Gold bears say the only thing propping up the market are speculators hoping someone will come along after them to pay an even higher price. Nonetheless, that someone is lining up now – and they've got very deep pockets.

Gold: The dollar's only serious rival
Swiss bank UBS organizes an annual seminar for sovereign institutions, which includes central banks, sovereign wealth funds, and transnational institutions such as the IMF. This year, the bank asked participants -- who represented $8 trillion in reserve assets -- what the most important reserve asset would be in 25 years. Roughly half answered the U.S. dollar, but more than one-fifth fingered gold. The shiny yellow metal was the second-most-popular answer, well ahead of the euro or Asian currencies (responses weren't asset-weighted).

That result suggests a sharp reversal in central bankers' views of gold. Indeed, in 2009, managers of reserve assets were net buyers of gold for the first time in two decades.

Lessons from another market
This reminds me of when George Soros went long on the Japanese yen going into a September 1985 meeting of G5 finance ministers. The outcome of the meeting -- the Plaza Accord -- stipulated that all five countries would intervene in currency markets to bring the dollar down. The yen opened sharply higher on Monday, and Soros' traders began congratulating themselves and taking gains on their yen positions. Undeterred by the price action, Soros burst out of his office and ordered them to stop selling.

As Soros' former associate Stanley Druckenmiller tells it: "Soros was looking at the big picture. The government had just told him that the dollar was going to go down for the next year." By the end of 1987, the dollar had fallen 54% from its February 1985 high.

Is this a signal?
Are central banks now telling us that gold will rise for the next few years? The parallel isn't perfect: There is no joint commitment on banks' part to drive the price of gold up, or even to make any purchases at all. Nonetheless, I think we may be witnessing an important shift in the way central bankers perceive gold, which could become a powerful and long-lasting trend. Consider these factors:

  • Developed economies typically allocate more than half of their reserves to gold, whereas emerging economies have a much smaller allocations (China's is 1.5%, for example). We should expect the allocation in emerging economies to rise – particularly in light of growing concern about the stability of the dollar.
  • The reserves of the world's largest emerging economies have been growing at a blistering pace. China alone added nearly $50 billion to its foreign exchange reserves the first quarter. Although the pace of growth may slow in the coming years, it's unlikely to reverse.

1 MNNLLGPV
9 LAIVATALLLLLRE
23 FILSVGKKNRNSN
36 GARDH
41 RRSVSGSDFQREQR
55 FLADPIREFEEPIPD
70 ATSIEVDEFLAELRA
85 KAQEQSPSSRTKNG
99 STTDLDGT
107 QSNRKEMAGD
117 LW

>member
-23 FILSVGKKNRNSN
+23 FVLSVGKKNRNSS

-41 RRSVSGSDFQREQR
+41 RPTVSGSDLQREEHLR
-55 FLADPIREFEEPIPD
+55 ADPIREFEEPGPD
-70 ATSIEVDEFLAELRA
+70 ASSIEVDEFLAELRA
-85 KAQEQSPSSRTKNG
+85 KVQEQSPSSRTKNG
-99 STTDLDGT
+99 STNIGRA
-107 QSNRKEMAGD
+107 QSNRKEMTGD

Gold gets more of the pie
In other words, emerging economies look set to allocate a larger piece of their reserves to gold, and the size of that pie is growing quickly. With regard to the duration of a shift toward gold, central banks are conservative, lumbering organizations.  If their view on gold has changed significantly, it probably marks the start of a multiyear trend.

As central banks increase their demand for gold and reduce the amount they supply to the market higher bullion prices could result. Gold miners, in turn, benefit from any price appreciation, and those with the lowest production costs benefit the most. Here's how some of the large gold miners stack up on that measure:

Company

Cash Production Cost ($/ oz.)*

Goldcorp (NYSE: GG)

$295.0

Agnico-Eagle Mines (NYSE: AEM)

$347.0

Newmont Mining (NYSE: NEM)

$417.0

Barrick Gold (NYSE: ABX)

$466.0

AngloGold Ashanti (NYSE: AU)

$575.8

*Latest annual. Source: Capital IQ, a division of Standard & Poor's.

(Note that some miners may lock in a sale price in the futures market, so they wouldn't necessarily benefit fully from a rise in gold prices.)

A brilliant investor who likes gold
The government sector's not the only one bullish on gold, either. The senior keynote address at the UBS seminar came from John Paulson, the hedge fund manager who made $3.7 billion personally in 2007 by betting against subprime mortgages. According to an SEC filing, at the end of the first quarter, Paulson & Co. had a $3.4 billion position in the SPDR Gold Shares ETF (NYSE: GLD), as well as shareholdings in at least seven gold miners, including Barrick Gold and AngloGold Ashanti.

If you're concerned about slowing growth and massive government debt levels in the U.S. (and other developed markets), there are alternatives for your money. Tim Hanson explains how to make more in 2010.

Fool contributor Alex Dumortier has no beneficial interest in any of the stocks mentioned in this article. Try any of our Foolish newsletters today, free for 30 days. The Motley Fool has a disclosure policy